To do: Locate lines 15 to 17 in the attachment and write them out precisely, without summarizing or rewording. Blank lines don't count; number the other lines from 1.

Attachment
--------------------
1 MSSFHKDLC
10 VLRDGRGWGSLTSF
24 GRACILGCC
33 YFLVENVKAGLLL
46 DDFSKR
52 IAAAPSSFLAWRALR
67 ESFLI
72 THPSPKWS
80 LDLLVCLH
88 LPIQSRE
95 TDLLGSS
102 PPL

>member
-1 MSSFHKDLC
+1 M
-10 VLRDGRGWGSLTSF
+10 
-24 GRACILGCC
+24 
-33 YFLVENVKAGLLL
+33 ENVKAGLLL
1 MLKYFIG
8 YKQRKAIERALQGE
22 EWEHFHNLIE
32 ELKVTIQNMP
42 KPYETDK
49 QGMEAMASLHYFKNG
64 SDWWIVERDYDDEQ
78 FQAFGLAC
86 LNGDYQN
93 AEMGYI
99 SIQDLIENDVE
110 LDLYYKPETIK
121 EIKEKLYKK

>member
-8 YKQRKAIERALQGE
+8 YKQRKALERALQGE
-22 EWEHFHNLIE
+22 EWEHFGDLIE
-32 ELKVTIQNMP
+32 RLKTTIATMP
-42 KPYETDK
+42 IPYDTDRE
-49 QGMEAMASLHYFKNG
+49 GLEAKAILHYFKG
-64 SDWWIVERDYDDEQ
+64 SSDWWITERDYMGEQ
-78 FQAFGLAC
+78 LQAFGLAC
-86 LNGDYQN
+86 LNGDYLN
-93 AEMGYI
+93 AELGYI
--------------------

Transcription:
+1 M
-10 VLRDGRGWGSLTSF
+10 